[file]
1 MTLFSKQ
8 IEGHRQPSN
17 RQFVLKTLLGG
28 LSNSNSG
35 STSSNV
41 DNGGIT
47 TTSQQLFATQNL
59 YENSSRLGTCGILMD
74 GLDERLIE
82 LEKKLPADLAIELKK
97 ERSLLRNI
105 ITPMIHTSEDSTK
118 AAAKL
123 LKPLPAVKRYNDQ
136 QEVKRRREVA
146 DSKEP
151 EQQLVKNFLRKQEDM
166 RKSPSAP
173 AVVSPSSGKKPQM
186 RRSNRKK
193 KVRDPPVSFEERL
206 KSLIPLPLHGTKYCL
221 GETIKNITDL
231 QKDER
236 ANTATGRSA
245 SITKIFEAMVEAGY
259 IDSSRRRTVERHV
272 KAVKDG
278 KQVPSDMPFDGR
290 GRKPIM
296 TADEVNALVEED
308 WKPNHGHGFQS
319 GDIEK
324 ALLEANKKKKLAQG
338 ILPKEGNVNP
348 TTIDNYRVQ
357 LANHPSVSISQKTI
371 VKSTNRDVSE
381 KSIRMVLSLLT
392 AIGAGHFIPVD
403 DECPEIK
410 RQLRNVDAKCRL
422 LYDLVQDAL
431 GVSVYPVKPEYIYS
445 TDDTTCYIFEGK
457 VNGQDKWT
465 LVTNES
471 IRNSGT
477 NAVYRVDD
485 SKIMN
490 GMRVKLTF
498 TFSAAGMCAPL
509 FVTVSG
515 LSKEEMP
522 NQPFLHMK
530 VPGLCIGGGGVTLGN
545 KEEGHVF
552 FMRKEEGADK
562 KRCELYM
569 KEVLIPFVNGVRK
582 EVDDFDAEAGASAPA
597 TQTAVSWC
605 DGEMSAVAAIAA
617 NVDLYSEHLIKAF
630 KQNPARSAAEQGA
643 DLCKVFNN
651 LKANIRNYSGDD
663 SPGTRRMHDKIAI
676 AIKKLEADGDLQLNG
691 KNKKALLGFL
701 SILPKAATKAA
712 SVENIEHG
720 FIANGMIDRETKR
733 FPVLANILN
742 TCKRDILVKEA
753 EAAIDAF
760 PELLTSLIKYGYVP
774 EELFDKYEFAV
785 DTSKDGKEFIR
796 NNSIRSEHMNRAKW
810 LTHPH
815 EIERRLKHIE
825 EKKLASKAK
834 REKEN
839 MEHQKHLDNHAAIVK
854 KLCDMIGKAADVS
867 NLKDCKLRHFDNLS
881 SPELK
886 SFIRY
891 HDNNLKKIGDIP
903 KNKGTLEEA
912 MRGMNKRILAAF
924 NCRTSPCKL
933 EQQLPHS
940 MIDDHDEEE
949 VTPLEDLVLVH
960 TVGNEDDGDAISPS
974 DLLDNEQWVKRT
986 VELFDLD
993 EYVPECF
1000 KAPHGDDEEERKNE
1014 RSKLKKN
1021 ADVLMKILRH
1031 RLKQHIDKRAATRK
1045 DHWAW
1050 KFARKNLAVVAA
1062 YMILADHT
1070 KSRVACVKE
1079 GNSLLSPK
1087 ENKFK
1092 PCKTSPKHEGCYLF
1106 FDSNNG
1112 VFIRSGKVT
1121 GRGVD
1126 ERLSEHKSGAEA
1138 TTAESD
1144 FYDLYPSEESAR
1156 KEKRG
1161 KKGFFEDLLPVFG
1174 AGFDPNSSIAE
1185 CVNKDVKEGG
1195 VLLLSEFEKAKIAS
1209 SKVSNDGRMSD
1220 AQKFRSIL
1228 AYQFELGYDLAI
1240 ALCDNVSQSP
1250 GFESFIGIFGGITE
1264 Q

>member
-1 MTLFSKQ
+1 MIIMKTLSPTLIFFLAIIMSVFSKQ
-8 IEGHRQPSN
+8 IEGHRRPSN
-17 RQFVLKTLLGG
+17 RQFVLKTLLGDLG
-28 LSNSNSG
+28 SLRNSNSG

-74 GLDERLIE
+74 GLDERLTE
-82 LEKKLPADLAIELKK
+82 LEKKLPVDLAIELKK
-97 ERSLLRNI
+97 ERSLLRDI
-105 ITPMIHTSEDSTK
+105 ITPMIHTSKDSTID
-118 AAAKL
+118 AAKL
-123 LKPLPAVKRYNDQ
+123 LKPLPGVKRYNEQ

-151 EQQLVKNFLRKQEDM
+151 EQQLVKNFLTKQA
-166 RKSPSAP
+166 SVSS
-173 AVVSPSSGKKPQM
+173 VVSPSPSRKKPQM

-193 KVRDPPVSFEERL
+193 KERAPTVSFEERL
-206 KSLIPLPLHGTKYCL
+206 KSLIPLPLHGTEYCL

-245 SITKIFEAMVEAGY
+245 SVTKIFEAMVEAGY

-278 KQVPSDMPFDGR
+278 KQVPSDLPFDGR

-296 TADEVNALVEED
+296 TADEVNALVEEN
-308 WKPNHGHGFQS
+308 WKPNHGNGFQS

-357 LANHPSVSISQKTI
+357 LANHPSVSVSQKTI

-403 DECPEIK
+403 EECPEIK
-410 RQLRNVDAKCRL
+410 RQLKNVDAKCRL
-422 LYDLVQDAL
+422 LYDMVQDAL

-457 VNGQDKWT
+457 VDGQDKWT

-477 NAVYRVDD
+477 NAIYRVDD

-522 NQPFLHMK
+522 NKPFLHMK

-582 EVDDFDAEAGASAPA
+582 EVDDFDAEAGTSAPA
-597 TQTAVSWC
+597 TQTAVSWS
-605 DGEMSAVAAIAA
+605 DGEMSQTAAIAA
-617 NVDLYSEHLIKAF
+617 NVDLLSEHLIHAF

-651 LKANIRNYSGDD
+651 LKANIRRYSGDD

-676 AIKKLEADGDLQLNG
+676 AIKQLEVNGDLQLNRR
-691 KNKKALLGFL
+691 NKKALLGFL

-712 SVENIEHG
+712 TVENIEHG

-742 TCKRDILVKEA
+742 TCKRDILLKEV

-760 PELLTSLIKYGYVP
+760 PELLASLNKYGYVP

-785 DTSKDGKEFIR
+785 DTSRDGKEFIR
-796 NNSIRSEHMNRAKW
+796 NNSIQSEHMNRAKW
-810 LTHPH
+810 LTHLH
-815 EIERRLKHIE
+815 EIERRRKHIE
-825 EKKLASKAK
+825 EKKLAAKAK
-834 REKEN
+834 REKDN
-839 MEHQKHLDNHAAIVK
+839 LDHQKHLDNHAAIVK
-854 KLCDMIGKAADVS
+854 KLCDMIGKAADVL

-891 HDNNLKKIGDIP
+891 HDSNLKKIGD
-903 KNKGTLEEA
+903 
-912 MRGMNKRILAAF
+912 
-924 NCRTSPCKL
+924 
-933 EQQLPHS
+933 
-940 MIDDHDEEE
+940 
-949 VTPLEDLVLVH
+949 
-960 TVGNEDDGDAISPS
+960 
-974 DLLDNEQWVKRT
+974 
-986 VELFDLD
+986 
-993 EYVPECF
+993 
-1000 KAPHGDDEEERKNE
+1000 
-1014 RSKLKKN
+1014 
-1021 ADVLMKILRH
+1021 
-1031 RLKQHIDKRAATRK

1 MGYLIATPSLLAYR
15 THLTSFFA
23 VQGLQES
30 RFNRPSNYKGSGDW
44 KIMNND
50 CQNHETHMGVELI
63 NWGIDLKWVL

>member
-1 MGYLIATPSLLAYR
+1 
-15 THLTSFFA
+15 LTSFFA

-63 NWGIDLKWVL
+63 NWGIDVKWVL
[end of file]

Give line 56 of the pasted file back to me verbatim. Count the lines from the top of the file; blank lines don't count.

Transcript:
530 VPGLCIGGGGVTLGN